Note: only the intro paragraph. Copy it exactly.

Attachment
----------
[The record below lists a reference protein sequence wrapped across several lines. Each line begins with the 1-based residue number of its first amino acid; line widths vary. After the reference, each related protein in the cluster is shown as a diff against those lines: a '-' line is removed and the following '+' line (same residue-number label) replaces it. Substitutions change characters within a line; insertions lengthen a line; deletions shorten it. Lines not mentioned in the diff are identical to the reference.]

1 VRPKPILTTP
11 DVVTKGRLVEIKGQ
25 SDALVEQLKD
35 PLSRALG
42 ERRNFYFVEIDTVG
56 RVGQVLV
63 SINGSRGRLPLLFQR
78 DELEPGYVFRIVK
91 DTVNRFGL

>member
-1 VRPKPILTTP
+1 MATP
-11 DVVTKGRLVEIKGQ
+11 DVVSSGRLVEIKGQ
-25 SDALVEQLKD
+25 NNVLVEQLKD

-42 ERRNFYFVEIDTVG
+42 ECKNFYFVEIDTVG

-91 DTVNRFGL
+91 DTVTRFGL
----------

[The record below lists a reference protein sequence wrapped across several lines. Each line begins with the 1-based residue number of its first amino acid; line widths vary. After the reference, each related protein in the cluster is shown as a diff against those lines: a '-' line is removed and the following '+' line (same residue-number label) replaces it. Substitutions change characters within a line; insertions lengthen a line; deletions shorten it. Lines not mentioned in the diff are identical to the reference.]